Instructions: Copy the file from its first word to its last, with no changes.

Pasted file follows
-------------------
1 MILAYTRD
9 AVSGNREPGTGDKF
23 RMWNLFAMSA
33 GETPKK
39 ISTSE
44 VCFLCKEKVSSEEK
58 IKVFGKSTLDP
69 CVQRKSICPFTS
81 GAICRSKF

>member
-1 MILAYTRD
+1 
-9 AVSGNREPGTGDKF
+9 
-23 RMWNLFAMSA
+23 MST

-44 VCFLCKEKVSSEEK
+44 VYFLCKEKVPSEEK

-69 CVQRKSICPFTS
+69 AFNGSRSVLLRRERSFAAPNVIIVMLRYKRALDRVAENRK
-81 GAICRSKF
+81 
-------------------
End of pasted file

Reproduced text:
1 MILAYTRD
9 AVSGNREPGTGDKF
23 RMWNLFAMSA
33 GETPKK
39 ISTSE
44 VCFLCKEKVSSEEK
58 IKVFGKSTLDP
69 CVQRKSICPFTS
81 GAICRSKF

>member
-1 MILAYTRD
+1 
-9 AVSGNREPGTGDKF
+9 
-23 RMWNLFAMSA
+23 MST

-44 VCFLCKEKVSSEEK
+44 VYFLCKEKVPSEEK

-69 CVQRKSICPFTS
+69 AFNGSRSVLLRRERSFAAPNVIIVMLRYKRALDRVAENRK
-81 GAICRSKF
+81 